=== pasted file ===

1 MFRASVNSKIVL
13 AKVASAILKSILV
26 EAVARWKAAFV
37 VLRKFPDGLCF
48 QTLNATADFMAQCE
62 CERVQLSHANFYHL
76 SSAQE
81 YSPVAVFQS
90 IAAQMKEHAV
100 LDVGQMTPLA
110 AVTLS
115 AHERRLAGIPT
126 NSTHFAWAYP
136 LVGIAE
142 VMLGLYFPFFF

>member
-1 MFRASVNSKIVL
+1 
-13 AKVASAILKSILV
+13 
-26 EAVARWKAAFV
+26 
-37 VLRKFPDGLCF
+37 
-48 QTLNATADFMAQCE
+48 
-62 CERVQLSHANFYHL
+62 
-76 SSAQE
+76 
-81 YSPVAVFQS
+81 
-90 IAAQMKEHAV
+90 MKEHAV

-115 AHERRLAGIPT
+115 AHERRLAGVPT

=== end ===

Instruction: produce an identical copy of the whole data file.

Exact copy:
1 MFRASVNSKIVL
13 AKVASAILKSILV
26 EAVARWKAAFV
37 VLRKFPDGLCF
48 QTLNATADFMAQCE
62 CERVQLSHANFYHL
76 SSAQE
81 YSPVAVFQS
90 IAAQMKEHAV
100 LDVGQMTPLA
110 AVTLS
115 AHERRLAGIPT
126 NSTHFAWAYP
136 LVGIAE
142 VMLGLYFPFFF

>member
-1 MFRASVNSKIVL
+1 
-13 AKVASAILKSILV
+13 
-26 EAVARWKAAFV
+26 
-37 VLRKFPDGLCF
+37 
-48 QTLNATADFMAQCE
+48 
-62 CERVQLSHANFYHL
+62 
-76 SSAQE
+76 
-81 YSPVAVFQS
+81 
-90 IAAQMKEHAV
+90 MKEHAV

-115 AHERRLAGIPT
+115 AHERRLAGVPT